Two 1990's teenagers find themselves in a 1950's sitcom where their influence begins to profoundly change that complacent world.
Release Year: 1998
Rating: 7.5/10 (61,609 voted)
Critic's Score: 71/100
Stars: Tobey Maguire, Jeff Daniels, Joan Allen
A brother and sister from the 1990s are sucked into their television set and suddenly find themselves trapped in a 1950s style television show. Here they have loving parents, old fashioned values, and an overwhelming amount of innocence and naivete. Not sure how to get home, they integrate themselves into this "backwards" society and slowly bring some color to this black and white world. But as innocence fades, the two teens begin to wonder if their 90s outlook is really to be preferred.
William H. Macy
Paul Morgan Stetler
Nothing Is As Simple As Black And White.
Release Date: 23 October 1998
Filming Locations: Pasadena, California, USA
Box Office Details
Opening Weekend: $8,855,063
(25 October 1998)
(28 March 1999)
Did You Know?
The author of the book that Reese Witherspoon's character is reading, D.H. Lawrence, was an early 20th century author, poet, playwright, essayist, and literary critic. His works were considered highly controversial when they were written, and confronted issues such as emotional health and vitality, spontaneity, human sexuality, and instinct.
On their way to school on the first day, Jennifer/Mary Sue gets angry and pulls her hair clips out – just before Skip pulls up in his car. After Skip drives away her hair is suddenly clipped back again.
[David is gazing admiringly at a pretty blonde girl]
I mean, Hi. Uh, look, you probably don't think I should be asking you this. I mean, not knowing you well and all? I mean, you know, I, I, I know you, 'cause everybody knows you. I just don't know you technically. Uh, anyhow. Uh, I don't know what you're doing this weekend, but my mom's leaving town, and she's letting me borrow the car.
[the camera pulls back to show that the girl is standing several dozen feet away and, in fact, is smiling and looking at another boy]
I heard about this movie, but I didn't know that it would be THIS good….
I knew what this film would be about before I rented it, but I'm stunned
that it would be THIS good. Nothing against "Saving Private Ryan" or
"Shakespeare in Love", but this film should have won Best Picture in 1998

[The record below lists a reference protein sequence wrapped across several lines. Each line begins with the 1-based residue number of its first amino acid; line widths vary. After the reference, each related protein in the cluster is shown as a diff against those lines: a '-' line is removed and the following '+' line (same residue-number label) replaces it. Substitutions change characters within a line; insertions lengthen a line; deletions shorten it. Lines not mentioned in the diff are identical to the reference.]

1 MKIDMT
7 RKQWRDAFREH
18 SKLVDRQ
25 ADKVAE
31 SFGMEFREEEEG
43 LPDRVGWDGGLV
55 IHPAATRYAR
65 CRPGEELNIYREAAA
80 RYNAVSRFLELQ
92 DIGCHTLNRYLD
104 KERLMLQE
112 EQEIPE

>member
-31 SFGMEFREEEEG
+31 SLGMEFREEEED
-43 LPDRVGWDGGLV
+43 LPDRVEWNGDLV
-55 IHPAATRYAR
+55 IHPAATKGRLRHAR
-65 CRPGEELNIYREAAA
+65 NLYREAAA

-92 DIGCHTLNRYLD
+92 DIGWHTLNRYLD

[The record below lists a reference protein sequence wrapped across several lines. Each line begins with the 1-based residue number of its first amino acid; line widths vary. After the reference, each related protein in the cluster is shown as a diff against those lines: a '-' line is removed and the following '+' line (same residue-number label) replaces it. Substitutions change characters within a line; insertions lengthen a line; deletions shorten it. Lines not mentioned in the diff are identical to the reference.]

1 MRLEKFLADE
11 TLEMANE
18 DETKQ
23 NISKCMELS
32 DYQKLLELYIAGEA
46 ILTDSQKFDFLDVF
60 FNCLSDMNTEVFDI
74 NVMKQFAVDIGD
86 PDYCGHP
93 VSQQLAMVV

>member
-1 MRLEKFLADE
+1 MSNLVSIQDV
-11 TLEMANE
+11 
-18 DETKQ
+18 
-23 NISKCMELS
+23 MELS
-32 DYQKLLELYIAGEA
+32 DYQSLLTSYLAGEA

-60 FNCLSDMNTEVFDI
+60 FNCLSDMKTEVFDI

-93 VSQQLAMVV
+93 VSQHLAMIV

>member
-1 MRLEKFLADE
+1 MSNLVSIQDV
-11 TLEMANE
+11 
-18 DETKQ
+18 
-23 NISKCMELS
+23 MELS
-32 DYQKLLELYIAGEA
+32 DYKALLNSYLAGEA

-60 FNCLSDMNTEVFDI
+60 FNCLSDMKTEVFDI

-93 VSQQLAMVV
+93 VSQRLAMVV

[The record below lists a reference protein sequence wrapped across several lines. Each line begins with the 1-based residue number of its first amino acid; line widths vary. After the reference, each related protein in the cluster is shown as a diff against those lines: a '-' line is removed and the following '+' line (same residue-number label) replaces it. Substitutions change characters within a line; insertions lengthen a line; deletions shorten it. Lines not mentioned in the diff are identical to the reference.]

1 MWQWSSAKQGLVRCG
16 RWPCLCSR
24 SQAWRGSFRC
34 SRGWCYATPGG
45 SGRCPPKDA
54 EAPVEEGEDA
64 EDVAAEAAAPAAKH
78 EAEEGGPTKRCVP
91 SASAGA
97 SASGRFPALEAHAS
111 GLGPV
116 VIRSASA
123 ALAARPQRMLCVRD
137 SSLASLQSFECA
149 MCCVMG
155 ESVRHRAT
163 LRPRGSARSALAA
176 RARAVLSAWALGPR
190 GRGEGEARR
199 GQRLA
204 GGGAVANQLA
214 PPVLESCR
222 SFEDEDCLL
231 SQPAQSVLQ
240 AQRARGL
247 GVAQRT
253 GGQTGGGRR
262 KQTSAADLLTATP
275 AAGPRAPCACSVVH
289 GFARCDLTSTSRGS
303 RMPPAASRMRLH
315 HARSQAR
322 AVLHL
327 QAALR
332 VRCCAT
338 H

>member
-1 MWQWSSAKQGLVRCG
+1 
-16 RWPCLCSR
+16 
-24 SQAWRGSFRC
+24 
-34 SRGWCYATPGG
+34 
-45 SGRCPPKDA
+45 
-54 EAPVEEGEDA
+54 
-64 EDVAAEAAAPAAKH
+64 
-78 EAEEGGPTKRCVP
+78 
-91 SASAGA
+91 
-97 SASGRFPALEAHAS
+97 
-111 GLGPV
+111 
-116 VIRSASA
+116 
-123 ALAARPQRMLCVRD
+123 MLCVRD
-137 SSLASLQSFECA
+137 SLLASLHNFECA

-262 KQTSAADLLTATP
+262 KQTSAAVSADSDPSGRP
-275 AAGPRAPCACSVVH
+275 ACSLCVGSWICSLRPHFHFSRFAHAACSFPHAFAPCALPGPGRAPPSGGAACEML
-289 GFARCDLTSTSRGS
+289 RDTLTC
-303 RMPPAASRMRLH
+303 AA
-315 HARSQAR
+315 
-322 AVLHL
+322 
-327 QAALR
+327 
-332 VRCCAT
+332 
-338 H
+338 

and it was a shame that it wasn't nominated. It's an even bigger injustice
that it did not get a nomination for best screenplay or
In the hands of another writer, this movie could have been made as just a
parody of 1950's sitcoms like "Leave It To Beaver" or "Ozzie and Harriet."
But this film isn't about how clichéd those series look decades later. It's
about the false nostalgia for a past that never existed. We survived the
past and we know that everything turned out all right. Because of this, we
selectively choose our memories and weed out the unpleasant ones. That's
the past is sometimes seen as "the good ol' days." Pleasantville does not
represent how the 50's actually were but rather an idealization of what
people THINK the 50's were—no one had sex, everyone got along swell, and
life was fairly easy. Nothing could be further from the truth, and there
many film from that era which show how real people (even in suburbia)
actually lived. This film argues that free will and choice is ESSENTIAL to
life and that we should embrace freedom instead of fearing it. It isn't
about making out, but having the OPTION to make out.
Another reviewer claimed that this film was an attack on the 50's, but
and Jennifer could very easily have been dumped in the world of "The Brady
Bunch", "Gilligan's Island" , or "Batman." But setting "Pleasantville" in a
1950's sitcom allows for the brilliant metaphor of black and white versus
color. Black and white photography is a stylized depiction of the universe,
but unless you're color blind it's not the way you actually see the
universe. When we first see Pleasantville's citizens, all of them are
cardboard cut-outs of stereotypes. As they begin to open up and become real
people, color seeps into their world. The catalyst seems to be the
willingness to experience new sensations and become vulnerable. Jennifer
slept with lot of guys when she was in the normal world, so sex does not
change HER into a color character. On the other hand, when she actually
finishes a book (without pictures) for the first time in her life, THEN she
becomes colorized. Similarly, David does not bloom into color until he
breaks out of his aloofness and defends his "mother." Compare the way he
ignores his real mother at the beginning of the film to how he consoles and
comforts her at the end to see how much David has changed.
I could go on and on, but I think you get the idea. There are a lot of
out there that are very entertaining and/or very moving–like "Raiders of
the Lost Ark" or "Titanic." Movies like "Pleasantville" which challenge the
audience and force them to think are very rare, and should be treasured by
the discerning filmgoer.